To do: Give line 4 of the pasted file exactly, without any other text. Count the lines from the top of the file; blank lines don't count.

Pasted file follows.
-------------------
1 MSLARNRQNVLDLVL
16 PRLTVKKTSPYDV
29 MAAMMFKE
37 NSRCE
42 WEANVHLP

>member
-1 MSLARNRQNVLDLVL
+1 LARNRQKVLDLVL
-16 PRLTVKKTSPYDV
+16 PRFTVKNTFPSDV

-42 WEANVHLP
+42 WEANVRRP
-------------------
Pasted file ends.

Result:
37 NSRCE